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Detailed Practice Notes written by our Professional Support Lawyers, guiding you through the key issues in each topic.
CRU and NHS chargesRecoverable benefits
A claimant will often receive state benefits as a result of his accident and the Department for Work and Pensions operates a system for recovering these benefits from the Compensator (either the defendant or in most cases the defendant's insurers) via the Compensation Recovery Unit. The compensator is in turn entitled to recoup certain benefits against three types of loss:
loss of earnings
cost of care
loss of mobility
The compensator cannot offset recoverable benefits against general damages, future losses or medical expenses. In addition, the compensator can only offset recoverable benefits as against the three specified heads of loss on a 'like for like' basis, ie income support can only be offset against loss of earnings.
Recoverable benefits can only be offset if they were received by the claimant in the five years following the date of the accident or five years from when benefits were first claimed in disease cases.
There are a number of exempt payments, including compensation payments made under the Criminal Injuries Compensation Scheme and in Fatal Accident Act claims, which are exempt from payment.
Reporting requirements to the CRU
The defendant should obtain the relevant information from the claimant to register the claimant's case with the Compensation Recovery Unit as soon as details of the claim are received. The claim will then be registered and a Certificate of Recoverable Benefits will be issued setting out details off all benefits. An up to date certificate should always be obtained before the defendant effects any settlement offer and the DWP can take action if a claim is settled without proper notification. Once settlement has been achieved the defendant must notify the CRU and pay the relevant amount of recoverable benefits to the Department of Work and Pensions.
Part 36 offers
If either of the parties wish to make a Part 36 offer they must state in their offer the amount of the gross compensation and whether that offer is made without any regard for liability for recoverable benefits or if it includes recoverable benefits. In effect, the party must therefore stipulate whether the offer is made gross or net and provide the appropriate figures. If a Certificate of Recoverable Benefits is not available at the time the offer is made the party effecting the offer must apply to the CRU for an up to date certificate and provide the benefit details within seven days of receipt.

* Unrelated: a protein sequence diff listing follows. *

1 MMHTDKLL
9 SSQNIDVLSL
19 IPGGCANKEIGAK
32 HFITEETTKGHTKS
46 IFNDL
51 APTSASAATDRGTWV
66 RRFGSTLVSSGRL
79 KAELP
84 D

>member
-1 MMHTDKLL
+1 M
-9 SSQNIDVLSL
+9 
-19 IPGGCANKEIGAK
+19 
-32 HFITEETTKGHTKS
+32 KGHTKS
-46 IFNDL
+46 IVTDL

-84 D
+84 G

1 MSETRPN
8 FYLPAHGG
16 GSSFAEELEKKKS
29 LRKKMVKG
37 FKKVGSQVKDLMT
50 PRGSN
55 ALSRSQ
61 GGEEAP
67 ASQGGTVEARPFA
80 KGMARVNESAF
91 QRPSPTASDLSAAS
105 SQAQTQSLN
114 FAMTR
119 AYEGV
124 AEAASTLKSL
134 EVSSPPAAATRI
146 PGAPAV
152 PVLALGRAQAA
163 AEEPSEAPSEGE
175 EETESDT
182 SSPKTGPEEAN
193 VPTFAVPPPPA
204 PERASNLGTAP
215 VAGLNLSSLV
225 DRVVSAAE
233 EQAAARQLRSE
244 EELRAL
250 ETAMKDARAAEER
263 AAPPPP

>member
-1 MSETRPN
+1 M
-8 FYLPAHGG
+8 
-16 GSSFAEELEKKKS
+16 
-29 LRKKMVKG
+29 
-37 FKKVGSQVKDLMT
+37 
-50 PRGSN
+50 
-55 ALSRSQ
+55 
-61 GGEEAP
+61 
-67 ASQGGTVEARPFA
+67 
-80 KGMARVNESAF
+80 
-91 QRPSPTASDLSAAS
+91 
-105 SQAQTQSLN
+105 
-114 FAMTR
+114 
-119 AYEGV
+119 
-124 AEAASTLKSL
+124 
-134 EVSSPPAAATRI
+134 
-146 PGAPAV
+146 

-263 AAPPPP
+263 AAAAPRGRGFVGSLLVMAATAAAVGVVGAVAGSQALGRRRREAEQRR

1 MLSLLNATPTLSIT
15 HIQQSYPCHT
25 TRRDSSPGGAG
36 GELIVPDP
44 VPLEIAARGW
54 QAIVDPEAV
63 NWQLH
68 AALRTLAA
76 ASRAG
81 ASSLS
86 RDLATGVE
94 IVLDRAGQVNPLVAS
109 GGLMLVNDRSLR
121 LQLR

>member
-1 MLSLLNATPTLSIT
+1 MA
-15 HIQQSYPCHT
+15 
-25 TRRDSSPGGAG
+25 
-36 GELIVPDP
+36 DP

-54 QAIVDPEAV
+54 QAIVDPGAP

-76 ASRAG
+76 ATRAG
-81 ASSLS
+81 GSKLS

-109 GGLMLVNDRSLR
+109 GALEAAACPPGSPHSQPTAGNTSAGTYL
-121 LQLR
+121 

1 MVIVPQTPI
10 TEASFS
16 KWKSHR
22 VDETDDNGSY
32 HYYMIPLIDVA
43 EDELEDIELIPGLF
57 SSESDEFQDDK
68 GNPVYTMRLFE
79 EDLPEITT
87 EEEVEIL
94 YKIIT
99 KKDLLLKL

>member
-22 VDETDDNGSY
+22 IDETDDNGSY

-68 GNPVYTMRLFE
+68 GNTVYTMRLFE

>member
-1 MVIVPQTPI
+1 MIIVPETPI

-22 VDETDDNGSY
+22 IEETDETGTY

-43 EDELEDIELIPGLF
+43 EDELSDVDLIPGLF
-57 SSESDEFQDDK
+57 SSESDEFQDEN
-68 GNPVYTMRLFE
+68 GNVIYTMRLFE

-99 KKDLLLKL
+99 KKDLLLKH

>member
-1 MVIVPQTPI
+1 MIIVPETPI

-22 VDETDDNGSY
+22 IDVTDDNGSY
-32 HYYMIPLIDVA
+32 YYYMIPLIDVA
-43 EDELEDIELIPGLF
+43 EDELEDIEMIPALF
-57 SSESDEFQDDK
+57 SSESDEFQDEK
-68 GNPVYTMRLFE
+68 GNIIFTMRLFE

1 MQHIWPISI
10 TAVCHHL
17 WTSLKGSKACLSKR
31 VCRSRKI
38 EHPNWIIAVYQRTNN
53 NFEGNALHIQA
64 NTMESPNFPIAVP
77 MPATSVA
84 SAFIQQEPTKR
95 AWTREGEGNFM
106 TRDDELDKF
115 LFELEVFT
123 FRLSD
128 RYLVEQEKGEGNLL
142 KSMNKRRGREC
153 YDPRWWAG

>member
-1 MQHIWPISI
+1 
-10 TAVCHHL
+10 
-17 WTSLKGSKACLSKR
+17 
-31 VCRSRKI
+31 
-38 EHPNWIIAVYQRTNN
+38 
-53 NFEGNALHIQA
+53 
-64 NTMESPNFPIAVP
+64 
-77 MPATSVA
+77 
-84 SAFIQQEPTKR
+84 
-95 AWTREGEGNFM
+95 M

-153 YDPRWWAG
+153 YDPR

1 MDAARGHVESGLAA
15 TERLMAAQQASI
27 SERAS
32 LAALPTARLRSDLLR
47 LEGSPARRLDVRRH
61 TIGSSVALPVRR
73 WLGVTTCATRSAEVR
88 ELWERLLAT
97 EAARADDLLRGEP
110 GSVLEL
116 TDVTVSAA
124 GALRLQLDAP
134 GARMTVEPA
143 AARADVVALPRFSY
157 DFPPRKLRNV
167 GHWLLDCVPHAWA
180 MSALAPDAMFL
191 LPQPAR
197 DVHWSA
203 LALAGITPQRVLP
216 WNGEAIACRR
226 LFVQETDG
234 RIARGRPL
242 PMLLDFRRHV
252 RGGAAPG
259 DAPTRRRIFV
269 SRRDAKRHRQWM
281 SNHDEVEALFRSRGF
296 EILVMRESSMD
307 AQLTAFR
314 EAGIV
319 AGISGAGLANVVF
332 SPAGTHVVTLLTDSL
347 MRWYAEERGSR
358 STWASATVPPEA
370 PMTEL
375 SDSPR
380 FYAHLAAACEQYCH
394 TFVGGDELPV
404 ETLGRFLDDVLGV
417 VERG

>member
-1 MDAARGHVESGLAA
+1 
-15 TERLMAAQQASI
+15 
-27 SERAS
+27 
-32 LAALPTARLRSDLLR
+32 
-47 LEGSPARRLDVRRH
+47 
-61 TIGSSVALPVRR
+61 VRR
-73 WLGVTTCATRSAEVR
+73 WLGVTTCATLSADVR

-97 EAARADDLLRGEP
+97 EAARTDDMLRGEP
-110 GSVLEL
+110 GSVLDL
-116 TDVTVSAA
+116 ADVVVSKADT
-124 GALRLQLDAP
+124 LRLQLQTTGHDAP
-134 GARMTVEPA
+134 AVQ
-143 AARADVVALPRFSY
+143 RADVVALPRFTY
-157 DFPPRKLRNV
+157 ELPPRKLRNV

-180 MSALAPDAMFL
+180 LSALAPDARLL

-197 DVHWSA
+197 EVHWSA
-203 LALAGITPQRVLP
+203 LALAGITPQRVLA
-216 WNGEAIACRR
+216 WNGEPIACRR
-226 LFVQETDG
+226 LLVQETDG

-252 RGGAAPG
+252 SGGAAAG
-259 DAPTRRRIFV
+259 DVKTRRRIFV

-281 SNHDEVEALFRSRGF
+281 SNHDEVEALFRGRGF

Interim payments and structured settlements
When a compensator makes an interim payment all recoverable payments accrued up to the date of the payment must be paid back to the Department of Work and Pensions. Any further recoverable benefits accrued after this payment date will need to be discharged upon settlement of the claim.
When there is a settlement including a periodical payments order the date of that order will be classed as a single compensation order and all further payments will be disregarded.
Contributory negligence and multiple compensators
Any deductions for contributory negligence should be assessed before calculating recoverable benefits.
When there are multiple compensators involved in a single claim all of the compensators will be jointly and severally liable to the Department of Work and Pensions for the recoverable benefits. It is usual practice for the compensators to act together so that only one compensation payment is made. Sharing agreements are often entered which can incorporate provisions for a division on liability.
Reviewing or appealing the Certificate of Recoverable Benefits
A party can ask for the Certificate of Recoverable Benefits to be reviewed if they believe that:
the certificate was issued without taking into account certain facts
the CRU had incorrect or insufficient information at the time the certificate was issued
a mistake has been made in the certificate's preparation
there are grounds for an appeal
A party can ask for the Certificate of Recoverable Benefits to be appealed if:
any amount, rate or period specified in the certificate is wrong
the certificate shows benefits which were not paid as a result of the index event
the certificate shows benefits which have not or will not be paid to the claimant
the compensation payment made was not as a consequence of the index event
When a claimant is successful in claiming compensation as a result of a road traffic accident the NHS is entitled to recover an amount to cover the cost of the claimant's hospital treatment from the compensator. This scheme was extended from the 29 January 2007 to also cover employer, public and product liability claims.
The amount recoverable is based on a tariff system and relates to either treatment provided with admission or without admission to hospital but not both. From the 29 January 2007 the compensator may also be liable for ambulance charges.
The parties can request that the Certificate of NHS Charges be reviewed or appealed.
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